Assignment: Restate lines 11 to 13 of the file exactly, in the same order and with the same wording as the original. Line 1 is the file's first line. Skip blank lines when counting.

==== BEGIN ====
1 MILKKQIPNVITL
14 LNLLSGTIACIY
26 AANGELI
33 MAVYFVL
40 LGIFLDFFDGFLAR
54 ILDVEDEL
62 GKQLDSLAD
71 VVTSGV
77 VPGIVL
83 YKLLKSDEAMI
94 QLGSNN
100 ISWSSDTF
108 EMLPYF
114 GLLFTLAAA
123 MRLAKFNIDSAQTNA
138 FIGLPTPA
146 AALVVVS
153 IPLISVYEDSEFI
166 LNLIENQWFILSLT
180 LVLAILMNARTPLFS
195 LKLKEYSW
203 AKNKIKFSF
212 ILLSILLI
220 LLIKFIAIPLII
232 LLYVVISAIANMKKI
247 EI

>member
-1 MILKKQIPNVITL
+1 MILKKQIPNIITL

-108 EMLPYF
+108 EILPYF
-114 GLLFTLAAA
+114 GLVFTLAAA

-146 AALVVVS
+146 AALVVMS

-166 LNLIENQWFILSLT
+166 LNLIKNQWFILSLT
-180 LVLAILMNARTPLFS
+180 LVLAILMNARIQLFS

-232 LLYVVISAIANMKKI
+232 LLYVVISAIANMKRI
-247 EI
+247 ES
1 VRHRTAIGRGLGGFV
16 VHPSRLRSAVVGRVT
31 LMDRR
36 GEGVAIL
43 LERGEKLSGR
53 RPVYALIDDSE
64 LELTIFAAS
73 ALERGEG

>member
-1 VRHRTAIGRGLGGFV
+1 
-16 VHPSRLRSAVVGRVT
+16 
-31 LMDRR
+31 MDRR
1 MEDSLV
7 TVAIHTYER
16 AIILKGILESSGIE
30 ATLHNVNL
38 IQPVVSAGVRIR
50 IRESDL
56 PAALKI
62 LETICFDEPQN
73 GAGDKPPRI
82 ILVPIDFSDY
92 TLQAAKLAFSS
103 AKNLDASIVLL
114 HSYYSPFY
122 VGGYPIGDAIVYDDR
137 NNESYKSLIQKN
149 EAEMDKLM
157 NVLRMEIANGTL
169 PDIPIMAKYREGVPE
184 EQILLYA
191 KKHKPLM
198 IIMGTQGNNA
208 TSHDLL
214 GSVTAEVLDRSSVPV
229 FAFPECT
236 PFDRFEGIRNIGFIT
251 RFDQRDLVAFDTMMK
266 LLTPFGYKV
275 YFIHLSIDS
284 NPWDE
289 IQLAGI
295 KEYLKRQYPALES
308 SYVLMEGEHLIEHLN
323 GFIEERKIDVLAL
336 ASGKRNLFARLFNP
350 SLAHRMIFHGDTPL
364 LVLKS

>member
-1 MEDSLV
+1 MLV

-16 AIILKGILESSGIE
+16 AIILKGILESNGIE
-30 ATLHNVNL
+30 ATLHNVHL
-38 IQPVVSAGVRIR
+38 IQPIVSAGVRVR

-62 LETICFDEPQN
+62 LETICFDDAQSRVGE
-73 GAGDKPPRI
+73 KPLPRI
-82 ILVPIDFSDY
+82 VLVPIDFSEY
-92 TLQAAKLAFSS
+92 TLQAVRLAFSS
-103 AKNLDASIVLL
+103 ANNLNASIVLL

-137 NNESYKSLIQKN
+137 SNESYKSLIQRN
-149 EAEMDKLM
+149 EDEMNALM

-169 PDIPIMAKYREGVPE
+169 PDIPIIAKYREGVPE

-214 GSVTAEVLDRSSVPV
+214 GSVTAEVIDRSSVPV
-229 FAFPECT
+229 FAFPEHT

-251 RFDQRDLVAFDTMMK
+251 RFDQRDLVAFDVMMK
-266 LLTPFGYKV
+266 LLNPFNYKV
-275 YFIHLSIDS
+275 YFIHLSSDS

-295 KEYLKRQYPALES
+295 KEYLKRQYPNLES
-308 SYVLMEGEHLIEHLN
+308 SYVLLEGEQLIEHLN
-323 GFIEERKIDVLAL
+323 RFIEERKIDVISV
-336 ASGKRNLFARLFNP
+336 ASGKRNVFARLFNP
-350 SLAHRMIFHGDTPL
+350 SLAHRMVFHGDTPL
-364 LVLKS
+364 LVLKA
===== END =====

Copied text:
94 QLGSNN
100 ISWSSDTF
108 EMLPYF